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Original article

Vol. 152 No. 2324 (2022)

Evaluation of a pilot consultation for maternity protection at work in Switzerland

  • Peggy Krief
  • Zakia Mediouni
  • Alessia Abderhalden-Zellweger
  • Dominique Kerr
  • Nesi Seraj
  • Saira-Christine Renteria
  • Julien Vonlanthen
  • Brigitta Danuser
Cite this as:
Swiss Med Wkly. 2022;152:w30160


STUDY AIMS: Switzerland’s Labour Law and its Ordonnance on Maternity Protection aim to protect the health of pregnant employees and their unborn children while enabling them to continue to pursue their professional activities. Some companies encounter difficulties implementing the law’s provisions. The Department of Occupational and Environmental Health, part of the Center for Primary Care and Public Health (Unisanté), has provided specialist occupational medicine consultations for pregnant employees since 2015. This study aimed to evaluate how well Swiss’ maternity protection legislation is implemented by examining a list of relevant indicators measured during the occupational health consultation. The study also sought to investigate the consultation support provided to the relevant stakeholders and the adjustments made to pregnant employees’ working conditions.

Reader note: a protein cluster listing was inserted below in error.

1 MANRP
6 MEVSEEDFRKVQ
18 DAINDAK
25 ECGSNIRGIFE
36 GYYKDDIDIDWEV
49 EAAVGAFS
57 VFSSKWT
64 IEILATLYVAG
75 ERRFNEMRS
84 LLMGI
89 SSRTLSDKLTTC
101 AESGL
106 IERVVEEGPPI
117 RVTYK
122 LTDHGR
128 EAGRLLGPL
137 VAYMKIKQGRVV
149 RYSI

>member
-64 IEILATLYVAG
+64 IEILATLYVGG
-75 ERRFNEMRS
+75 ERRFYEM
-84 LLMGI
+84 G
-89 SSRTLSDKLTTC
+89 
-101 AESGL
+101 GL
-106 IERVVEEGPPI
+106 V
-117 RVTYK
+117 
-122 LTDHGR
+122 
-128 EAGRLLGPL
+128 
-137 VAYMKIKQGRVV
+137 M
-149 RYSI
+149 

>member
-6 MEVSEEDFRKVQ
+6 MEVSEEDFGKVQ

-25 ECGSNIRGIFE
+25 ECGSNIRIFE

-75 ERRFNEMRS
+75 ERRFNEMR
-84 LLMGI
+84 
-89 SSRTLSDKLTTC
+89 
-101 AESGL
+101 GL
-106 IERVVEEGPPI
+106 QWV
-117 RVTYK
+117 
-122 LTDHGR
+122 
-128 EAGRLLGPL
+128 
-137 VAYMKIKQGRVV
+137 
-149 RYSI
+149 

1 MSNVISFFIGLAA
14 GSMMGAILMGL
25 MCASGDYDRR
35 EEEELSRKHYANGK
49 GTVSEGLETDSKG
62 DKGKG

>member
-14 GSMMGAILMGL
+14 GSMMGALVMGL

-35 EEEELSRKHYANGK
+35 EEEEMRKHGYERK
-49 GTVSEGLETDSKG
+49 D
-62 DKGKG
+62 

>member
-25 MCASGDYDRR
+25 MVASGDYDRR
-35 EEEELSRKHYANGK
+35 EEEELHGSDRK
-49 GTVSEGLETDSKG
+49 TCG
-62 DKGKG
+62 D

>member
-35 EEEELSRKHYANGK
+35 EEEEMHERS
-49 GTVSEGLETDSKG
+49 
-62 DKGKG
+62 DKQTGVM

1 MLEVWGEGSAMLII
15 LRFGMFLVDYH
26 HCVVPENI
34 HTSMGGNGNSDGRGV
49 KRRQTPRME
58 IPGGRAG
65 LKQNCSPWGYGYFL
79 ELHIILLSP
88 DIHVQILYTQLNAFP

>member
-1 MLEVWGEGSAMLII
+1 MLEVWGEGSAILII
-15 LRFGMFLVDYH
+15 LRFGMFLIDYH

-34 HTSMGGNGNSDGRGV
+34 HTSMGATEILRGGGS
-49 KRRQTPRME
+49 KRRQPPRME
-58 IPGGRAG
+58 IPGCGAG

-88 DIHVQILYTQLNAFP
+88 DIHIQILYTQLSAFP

METHODS: Descriptive variables and indicators relative to the application of the Swiss maternity protection legislation for 83 pregnant employees were collected during the consultation’s pilot phase (between 2015 and 2016). Descriptive statistics and cross-analyses of these indicators were made.

RESULTS: Most pregnant employees faced multiple exposures to occupational risks. Preventive risk analyses were rare. Few adjustments to workstations were proposed. We found a tendency for employees to leave their workstations early on in their pregnancies due to sick leave certificate prescriptions. Specialist consultation and collaboration with occupational health physicians to recommend interventions for pregnant employees can provide significant benefits and help some pregnant women to continue at their workstations with appropriate adjustments.

DISCUSSION: A specialised occupational health consultation is a useful instrument for identifying occupational hazards for both the pregnant woman and her unborn child. It is also an opportunity to explain employers’ legal responsibilities and obligations to safeguard the health of their pregnant employees and to give specific advice for their company’s situation. This consultation also enables employers to maintain their employees’ valuable professional competencies in the workplace for as long as possible. Finally, occupational health consultation helps and supports healthcare providers who must, according to the law, make decisions about whether pregnant employees can continue working safely or not.


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